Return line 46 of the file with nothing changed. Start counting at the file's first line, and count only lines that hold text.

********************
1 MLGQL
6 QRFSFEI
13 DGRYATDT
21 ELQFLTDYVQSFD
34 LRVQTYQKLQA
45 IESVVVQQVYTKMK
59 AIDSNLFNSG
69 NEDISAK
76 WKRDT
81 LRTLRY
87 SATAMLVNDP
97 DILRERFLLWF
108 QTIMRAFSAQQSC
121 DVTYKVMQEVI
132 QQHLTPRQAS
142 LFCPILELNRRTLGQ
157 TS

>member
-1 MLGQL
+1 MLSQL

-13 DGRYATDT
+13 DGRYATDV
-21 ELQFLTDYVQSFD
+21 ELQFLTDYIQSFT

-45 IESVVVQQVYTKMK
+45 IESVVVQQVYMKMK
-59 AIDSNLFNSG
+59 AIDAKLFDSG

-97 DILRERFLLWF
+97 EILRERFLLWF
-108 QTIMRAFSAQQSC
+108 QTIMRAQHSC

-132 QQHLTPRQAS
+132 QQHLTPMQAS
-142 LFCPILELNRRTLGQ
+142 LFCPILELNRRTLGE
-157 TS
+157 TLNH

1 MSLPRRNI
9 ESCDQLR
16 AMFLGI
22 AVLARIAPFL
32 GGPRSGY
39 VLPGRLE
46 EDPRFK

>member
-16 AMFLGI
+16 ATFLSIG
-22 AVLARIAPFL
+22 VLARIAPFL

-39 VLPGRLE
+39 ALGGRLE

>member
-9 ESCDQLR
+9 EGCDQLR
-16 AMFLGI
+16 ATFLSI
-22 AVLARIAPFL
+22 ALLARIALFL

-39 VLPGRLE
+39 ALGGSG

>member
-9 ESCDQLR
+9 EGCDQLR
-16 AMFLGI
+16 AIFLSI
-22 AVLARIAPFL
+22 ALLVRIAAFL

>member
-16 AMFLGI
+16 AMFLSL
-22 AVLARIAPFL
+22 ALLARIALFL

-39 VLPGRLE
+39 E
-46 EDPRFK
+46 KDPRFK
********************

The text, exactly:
>member